author = "Hekler, {Eric B.} and Predrag Klasnja and Riley, {William T.} and Matthew Buman and Jennifer Huberty and Daniel Rivera and Martin, {Cesar A.}",
year = "2016",
month = "6",
day = "1",
doi = "10.1007/s13142-016-0395-7",
language = "English (US)",
volume = "6",
pages = "317--328",
journal = "Translational Behavioral Medicine",
issn = "1869-6716",
publisher = "Springer Publishing Company",
number = "2",

}

TY - JOUR

T1 - Agile science

T2 - creating useful products for behavior change in the real world

AU - Hekler, Eric B.

AU - Klasnja, Predrag

AU - Riley, William T.

AU - Buman, Matthew

AU - Huberty, Jennifer

AU - Rivera, Daniel

AU - Martin, Cesar A.

PY - 2016/6/1

Y1 - 2016/6/1

N2 - Evidence-based practice is important for behavioral interventions but there is debate on how best to support real-world behavior change. The purpose of this paper is to define products and a preliminary process for efficiently and adaptively creating and curating a knowledge base for behavior change for real-world implementation. We look to evidence-based practice suggestions and draw parallels to software development. We argue to target three products: (1) the smallest, meaningful, self-contained, and repurposable behavior change modules of an intervention; (2) “computational models” that define the interaction between modules, individuals, and context; and (3) “personalization” algorithms, which are decision rules for intervention adaptation. The “agile science” process includes a generation phase whereby contender operational definitions and constructs of the three products are created and assessed for feasibility and an evaluation phase, whereby effect size estimates/casual inferences are created. The process emphasizes early-and-often sharing. If correct, agile science could enable a more robust knowledge base for behavior change.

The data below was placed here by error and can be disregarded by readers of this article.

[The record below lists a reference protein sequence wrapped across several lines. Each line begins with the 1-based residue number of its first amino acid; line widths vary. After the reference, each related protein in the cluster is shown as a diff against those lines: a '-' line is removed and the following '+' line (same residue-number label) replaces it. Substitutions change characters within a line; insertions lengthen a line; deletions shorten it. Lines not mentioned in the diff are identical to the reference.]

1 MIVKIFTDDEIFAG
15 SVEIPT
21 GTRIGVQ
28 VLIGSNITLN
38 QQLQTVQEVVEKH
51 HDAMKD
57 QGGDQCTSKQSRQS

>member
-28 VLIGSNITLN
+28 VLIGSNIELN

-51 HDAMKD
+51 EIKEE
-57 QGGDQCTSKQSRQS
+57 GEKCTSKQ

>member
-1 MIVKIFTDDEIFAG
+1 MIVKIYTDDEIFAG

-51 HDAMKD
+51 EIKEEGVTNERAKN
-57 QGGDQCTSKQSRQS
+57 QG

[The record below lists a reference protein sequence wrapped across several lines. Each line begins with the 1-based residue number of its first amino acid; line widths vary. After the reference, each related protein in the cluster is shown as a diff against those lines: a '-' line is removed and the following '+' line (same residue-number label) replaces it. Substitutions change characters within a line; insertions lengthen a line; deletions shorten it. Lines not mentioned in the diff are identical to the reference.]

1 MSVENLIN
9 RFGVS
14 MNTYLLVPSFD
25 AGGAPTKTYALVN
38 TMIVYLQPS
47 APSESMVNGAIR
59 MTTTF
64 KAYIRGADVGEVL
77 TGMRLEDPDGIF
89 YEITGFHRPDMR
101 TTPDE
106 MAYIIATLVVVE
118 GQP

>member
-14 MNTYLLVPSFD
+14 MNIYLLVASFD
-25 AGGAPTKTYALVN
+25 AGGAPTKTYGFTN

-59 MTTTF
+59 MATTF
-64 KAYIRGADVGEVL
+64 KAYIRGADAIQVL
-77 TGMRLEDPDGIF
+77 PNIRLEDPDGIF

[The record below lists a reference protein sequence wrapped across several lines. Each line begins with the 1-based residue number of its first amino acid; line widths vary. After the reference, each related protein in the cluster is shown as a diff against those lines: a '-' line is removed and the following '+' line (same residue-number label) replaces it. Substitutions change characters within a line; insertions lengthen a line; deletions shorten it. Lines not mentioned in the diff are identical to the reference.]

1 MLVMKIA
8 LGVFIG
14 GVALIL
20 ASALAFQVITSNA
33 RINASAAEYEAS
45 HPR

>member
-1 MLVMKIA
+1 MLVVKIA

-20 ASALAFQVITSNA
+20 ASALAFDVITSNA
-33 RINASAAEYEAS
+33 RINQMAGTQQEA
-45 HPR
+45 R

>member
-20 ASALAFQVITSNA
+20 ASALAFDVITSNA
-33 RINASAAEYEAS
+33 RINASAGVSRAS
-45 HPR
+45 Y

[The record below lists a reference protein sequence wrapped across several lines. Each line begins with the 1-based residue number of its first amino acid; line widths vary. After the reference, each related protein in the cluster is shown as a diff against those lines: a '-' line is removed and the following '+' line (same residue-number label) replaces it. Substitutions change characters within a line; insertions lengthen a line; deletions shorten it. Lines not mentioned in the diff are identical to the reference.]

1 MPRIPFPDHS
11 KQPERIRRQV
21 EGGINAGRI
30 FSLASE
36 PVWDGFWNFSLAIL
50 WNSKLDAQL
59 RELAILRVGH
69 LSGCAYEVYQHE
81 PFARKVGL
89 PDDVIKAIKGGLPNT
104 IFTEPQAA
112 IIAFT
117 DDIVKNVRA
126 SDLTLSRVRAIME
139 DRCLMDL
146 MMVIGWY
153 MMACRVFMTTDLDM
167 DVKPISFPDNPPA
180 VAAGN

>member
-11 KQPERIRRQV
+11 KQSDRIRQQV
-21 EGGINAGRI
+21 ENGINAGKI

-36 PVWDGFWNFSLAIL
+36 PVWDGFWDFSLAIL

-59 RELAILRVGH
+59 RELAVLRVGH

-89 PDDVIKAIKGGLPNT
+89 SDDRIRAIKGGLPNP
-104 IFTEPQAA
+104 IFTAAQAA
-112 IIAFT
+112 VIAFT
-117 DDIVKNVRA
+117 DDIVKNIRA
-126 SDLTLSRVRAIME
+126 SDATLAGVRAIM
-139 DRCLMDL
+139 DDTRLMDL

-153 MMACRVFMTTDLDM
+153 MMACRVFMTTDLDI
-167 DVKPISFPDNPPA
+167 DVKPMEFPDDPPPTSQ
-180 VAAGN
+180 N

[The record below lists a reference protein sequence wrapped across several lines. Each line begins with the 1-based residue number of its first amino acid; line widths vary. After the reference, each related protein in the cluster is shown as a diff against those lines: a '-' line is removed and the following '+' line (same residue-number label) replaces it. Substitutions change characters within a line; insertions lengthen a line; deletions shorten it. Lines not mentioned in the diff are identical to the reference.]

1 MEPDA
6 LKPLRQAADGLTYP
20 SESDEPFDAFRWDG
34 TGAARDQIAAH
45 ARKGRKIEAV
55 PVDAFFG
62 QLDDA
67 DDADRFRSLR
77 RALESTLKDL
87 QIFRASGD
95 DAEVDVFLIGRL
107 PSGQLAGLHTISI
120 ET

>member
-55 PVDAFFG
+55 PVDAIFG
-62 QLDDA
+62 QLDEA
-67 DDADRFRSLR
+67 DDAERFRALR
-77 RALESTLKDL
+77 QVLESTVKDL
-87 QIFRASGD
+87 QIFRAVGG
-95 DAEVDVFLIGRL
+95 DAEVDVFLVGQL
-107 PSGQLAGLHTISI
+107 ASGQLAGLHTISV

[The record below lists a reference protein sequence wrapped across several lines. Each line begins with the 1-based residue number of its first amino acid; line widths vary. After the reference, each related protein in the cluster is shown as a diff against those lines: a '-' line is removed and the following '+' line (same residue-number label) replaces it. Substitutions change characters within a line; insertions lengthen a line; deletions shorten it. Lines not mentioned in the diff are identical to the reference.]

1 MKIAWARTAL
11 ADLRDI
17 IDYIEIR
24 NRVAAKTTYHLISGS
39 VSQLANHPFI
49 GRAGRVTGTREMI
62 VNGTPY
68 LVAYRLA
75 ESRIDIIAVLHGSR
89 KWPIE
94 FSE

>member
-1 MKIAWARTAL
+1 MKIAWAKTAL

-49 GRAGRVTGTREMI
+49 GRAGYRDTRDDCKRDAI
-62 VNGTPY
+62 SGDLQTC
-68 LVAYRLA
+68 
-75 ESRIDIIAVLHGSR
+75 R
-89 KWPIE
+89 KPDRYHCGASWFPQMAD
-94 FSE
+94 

AB - Evidence-based practice is important for behavioral interventions but there is debate on how best to support real-world behavior change. The purpose of this paper is to define products and a preliminary process for efficiently and adaptively creating and curating a knowledge base for behavior change for real-world implementation. We look to evidence-based practice suggestions and draw parallels to software development. We argue to target three products: (1) the smallest, meaningful, self-contained, and repurposable behavior change modules of an intervention; (2) “computational models” that define the interaction between modules, individuals, and context; and (3) “personalization” algorithms, which are decision rules for intervention adaptation. The “agile science” process includes a generation phase whereby contender operational definitions and constructs of the three products are created and assessed for feasibility and an evaluation phase, whereby effect size estimates/casual inferences are created. The process emphasizes early-and-often sharing. If correct, agile science could enable a more robust knowledge base for behavior change.

KW - Behavior change

KW - Implementation science

KW - Research methods

UR - http://www.scopus.com/inward/record.url?scp=84976594606&partnerID=8YFLogxK

UR - http://www.scopus.com/inward/citedby.url?scp=84976594606&partnerID=8YFLogxK

U2 - 10.1007/s13142-016-0395-7

DO - 10.1007/s13142-016-0395-7

M3 - Article

C2 - 27357001

AN - SCOPUS:84976594606

VL - 6

SP - 317

EP - 328

JO - Translational Behavioral Medicine

JF - Translational Behavioral Medicine

SN - 1869-6716

IS - 2

ER -